What happens in Las Vegas, stays in Las Vegas, they say. Yet, that does not apply to waste from the thousands of hotel and casino visitors. What happens to that? The pigs at Las Vegas Livestock, located in Nevada, USA, have a fair idea how to safely turn waste into animal protein.
The Combs family has produced slaughter pigs for more than 50 years. The used excess food and food waste from hotels and casinos in the million dollar city of Las Vegas to feed them. It started when Robert Combs got the idea to feed pigs with the food waste from the big city’s hotels in 1963. This was an innovation back then, that had not been seen before in the state.
The idea took off and Robert Combs’ 2 sons Clint Combs, now 53, and James Hank Combs, now 57, joined the family business after obtaining their university degrees. Father and sons wanted to recycle all waste from the large hotels and casinos. Not only food waste, but all other waste from daily operations as well.
Their vision was to keep food waste away from traditional landfills for health reasons. The trio also wanted to make people understand the sustainability principle of recycling all waste. It took several years to realise this vision. Meanwhile, they continued to produce pigs with feed from the food waste in Las Vegas. Slowly, the hotel industry started to understand their idea of recycling all waste.
The 2 brothers established their recycling company Combs Brothers LLV in 2004. In 2017, the father’s pig production farm, known as RC Farms, had become too small and they had to move it to a new location adjacent to several landfill sorting sites in an area near Interstate 15, about 50 km northeast of Las Vegas. That was the start of the subsidiary called Las Vegas Livestock (LVL).
The brothers brought in their niece, Sarah Stellard, to the new pig farm as an operations manager. She is a 7th-generation farmer and graduated from Colorado State University with a master’s degree in animal science. She moved to Las Vegas in 2016 to help start the new farm.
The large pig barns are situated in the valley, 1 km from the highway. Each barn, which is the size of a football field, is covered with steel sheets and surrounded by a wall of almost 1 m, and with a feed aisle where the pigs are fed 6 times a day. There is room for 500 to 600 pigs in each of the 7 barns.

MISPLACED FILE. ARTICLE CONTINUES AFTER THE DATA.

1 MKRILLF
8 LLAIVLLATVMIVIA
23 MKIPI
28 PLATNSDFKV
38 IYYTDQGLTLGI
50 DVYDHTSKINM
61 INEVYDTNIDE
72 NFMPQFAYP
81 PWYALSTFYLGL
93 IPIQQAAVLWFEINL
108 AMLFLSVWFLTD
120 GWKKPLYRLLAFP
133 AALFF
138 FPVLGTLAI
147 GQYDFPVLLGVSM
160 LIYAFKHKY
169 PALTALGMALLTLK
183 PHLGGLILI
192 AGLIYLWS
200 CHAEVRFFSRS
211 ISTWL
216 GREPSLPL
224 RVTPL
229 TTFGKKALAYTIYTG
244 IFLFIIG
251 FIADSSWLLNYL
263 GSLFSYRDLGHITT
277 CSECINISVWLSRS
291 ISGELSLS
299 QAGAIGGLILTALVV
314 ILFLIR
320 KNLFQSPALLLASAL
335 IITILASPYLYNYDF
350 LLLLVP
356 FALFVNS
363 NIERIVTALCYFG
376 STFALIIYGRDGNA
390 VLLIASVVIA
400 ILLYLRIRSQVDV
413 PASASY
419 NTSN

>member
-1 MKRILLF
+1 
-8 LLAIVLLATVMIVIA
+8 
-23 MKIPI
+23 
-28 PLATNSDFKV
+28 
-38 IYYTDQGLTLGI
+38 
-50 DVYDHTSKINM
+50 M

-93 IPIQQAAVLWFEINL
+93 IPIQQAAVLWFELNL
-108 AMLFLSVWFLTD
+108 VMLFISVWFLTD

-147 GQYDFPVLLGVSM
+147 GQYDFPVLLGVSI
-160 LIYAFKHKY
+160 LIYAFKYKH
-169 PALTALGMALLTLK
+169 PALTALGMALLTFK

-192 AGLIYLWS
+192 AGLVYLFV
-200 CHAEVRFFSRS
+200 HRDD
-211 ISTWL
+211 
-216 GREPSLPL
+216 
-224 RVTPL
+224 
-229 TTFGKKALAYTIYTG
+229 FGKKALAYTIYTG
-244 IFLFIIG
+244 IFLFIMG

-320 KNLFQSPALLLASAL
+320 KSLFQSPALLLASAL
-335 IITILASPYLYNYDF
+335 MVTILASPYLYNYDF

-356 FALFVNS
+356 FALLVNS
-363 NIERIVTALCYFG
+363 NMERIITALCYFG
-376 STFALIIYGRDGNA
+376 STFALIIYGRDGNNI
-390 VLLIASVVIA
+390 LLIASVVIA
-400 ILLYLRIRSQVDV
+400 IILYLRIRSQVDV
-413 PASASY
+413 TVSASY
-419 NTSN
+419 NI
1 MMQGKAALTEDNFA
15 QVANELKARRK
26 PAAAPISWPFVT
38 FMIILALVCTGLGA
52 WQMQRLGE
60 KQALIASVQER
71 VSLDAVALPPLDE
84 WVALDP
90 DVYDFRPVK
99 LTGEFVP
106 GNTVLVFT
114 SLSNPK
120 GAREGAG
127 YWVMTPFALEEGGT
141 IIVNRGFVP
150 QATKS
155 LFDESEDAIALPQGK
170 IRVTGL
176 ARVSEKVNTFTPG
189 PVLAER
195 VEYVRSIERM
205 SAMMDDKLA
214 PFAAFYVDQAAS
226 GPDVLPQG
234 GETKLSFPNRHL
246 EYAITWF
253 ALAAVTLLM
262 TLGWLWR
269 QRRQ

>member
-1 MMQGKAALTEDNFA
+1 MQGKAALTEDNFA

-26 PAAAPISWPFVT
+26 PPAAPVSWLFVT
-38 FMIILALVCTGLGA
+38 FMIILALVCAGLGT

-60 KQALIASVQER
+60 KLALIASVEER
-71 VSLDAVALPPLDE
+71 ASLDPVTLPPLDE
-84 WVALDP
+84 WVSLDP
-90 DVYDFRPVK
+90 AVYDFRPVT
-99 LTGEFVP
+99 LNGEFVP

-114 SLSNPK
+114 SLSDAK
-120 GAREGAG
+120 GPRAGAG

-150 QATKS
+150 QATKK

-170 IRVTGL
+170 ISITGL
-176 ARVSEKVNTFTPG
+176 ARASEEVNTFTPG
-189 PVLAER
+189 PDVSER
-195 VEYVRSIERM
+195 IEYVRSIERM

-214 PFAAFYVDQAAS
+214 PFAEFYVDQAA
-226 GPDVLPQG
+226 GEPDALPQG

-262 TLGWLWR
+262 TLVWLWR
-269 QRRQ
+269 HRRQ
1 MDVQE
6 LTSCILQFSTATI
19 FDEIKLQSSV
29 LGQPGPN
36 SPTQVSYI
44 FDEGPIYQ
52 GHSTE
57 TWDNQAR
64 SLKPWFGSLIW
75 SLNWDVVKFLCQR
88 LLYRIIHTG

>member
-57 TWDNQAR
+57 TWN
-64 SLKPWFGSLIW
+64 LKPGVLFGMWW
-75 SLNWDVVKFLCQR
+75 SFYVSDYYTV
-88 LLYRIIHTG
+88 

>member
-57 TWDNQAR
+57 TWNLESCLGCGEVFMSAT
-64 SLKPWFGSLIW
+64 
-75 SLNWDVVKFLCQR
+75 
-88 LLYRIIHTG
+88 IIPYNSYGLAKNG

Stellard says, “We buy the piglets from piglet producers in Iowa and Nebraska – an 8 to 10 hour drive – at a weight of about 20 kg. They stay here for about 6 months to reach a weight of about 120 kg. We then deliver the pigs to a slaughterhouse in Los Angeles. The transport time is approximately 6 hours. We buy wood chips from palm trees and straw for bedding in the large free-standing barns, and the mucking is done after each team is sent to the slaughterhouse. Slurry and dung from the pigs mix with the wood chips and we have no work with daily mulching from the large barn.
After half a year, the layer of chips, straw and dung from the pigs is approximately 50 cm high, and we remove it before putting in a new group. We compost this manure, and after a year we sell it to other farmers who use it as fertiliser in their plant production. This way, we can say that our production is completely CO2 neutral and very climate friendly.”
Stellard continues to explain, “We have a vet who is permanently attached to the herd.He comes to visit once every quarter, but can be called in if necessary. Because of the warm and dry climate, we usually have no disease problems. However, outbreaks of pneumonia can occur, but we treat this with antibiotics.”
The farm has a feed processing plant, constructed by father Combs and one of the Combs brothers. They are constantly improving it. When the food waste arrives by truck from Las Vegas, it is either in containers or in cardboard packaging. Before it is filled into a hopper, the packaging is removed, after which, a conveyor belt takes the food scraps to a press, where all organic material is pressed out of the packaging. Then, the food scraps are passed on to a large boiler.
During the process, any plastic residue and metal are sucked away by a magnet. In the large kettle, the leftover food is mixed with water and boiled for half an hour at a temperature of 230°C. The liquid “feed” is then taken to a storage silo. From here it is tapped by a tank truck, which fills it 6 times a day into the long feed troughs in the individual stables.
Stellard says, “While we always do our utmost to keep animal diseases from entering our operation, we have learned that cooking the food for 30 mins to boiling, as is required for our operation per the swine health protection act, inactivates ASF from any contaminated meats that may enter our system. Cooking the feed is an important line of defense against bacteria and viruses alike. We work closely with our state and local vets to monitor herd health and report any concerns.”
“Before we give the liquid feed to the pigs, we analyse it so we can stop possible infections. Up until now, in the 4 years we have been producing feed here on-site, we have not had any problems. However, we struggle a bit with the fact that the salt content is a little too high sometimes, but not so high that we cannot use it for the pigs. In addition to being fed 6 times a day, the pigs have water available in the barn around the clock.”
Just like many other industries, the Combs farm went through rough times when Covid-19 struck. Stellard explains, “After Covid-19 shut down the entire tourist industry in Las Vegas for over a year, we have not been able to produce as many pigs.”
In spring 2023 the farm was stocked with 5,000 pigs. She adds, “In the short term, the goal is to produce 20,000 pigs annually. In the Los Angeles area, there is a great demand for pork, which is produced from leftover food.”